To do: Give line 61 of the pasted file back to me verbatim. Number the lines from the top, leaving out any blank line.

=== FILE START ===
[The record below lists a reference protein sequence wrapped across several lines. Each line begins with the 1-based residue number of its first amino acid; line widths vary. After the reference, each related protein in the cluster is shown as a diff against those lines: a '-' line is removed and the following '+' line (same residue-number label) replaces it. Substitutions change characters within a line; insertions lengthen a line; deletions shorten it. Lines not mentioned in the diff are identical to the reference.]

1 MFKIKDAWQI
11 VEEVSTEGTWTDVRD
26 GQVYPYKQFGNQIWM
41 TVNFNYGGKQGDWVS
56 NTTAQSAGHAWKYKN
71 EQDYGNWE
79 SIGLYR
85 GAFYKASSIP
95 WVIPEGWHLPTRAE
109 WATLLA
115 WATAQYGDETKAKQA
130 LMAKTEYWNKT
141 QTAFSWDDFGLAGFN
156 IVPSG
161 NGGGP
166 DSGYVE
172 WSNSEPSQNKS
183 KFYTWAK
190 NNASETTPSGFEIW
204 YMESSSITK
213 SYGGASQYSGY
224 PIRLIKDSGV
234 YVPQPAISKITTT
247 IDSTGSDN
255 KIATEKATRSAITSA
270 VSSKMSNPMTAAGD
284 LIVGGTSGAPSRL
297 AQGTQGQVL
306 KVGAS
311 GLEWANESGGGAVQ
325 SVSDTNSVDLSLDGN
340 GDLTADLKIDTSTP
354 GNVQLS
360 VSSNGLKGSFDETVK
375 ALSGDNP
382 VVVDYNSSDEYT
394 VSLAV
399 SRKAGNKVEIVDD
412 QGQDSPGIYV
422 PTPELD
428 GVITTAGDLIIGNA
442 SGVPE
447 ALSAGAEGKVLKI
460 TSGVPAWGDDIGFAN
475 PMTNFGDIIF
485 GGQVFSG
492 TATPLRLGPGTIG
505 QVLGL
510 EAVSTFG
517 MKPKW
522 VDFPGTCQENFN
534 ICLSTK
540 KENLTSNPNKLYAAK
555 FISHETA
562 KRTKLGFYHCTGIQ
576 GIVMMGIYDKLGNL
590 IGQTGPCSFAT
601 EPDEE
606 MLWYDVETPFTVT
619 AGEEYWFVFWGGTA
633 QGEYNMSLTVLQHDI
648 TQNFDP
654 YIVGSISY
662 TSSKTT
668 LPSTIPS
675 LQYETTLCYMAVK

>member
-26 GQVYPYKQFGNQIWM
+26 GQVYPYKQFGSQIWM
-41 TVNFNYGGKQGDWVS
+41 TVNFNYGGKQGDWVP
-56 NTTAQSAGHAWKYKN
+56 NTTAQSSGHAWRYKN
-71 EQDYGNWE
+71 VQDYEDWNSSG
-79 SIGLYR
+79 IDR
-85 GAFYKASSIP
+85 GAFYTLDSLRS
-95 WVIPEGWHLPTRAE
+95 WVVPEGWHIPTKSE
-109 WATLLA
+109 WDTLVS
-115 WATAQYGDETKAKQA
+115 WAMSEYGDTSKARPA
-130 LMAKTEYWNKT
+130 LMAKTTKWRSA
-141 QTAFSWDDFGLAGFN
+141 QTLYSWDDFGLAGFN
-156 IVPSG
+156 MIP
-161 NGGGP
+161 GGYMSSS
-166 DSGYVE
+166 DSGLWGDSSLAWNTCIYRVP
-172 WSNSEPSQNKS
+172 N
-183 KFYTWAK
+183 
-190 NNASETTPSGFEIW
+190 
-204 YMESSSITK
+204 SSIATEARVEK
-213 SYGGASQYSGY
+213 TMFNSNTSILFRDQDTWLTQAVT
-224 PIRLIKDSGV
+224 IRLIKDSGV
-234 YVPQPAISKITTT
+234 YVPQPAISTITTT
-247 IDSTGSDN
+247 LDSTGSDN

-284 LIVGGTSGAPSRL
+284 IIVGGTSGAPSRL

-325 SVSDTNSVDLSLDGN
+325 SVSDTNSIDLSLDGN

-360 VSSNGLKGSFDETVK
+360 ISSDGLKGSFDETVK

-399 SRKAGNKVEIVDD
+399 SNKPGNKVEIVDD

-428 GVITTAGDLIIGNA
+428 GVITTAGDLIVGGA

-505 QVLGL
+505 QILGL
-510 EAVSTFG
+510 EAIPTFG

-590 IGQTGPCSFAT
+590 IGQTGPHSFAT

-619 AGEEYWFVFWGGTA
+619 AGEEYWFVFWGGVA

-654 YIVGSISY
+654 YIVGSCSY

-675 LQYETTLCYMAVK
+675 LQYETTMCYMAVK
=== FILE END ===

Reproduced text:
619 AGEEYWFVFWGGTA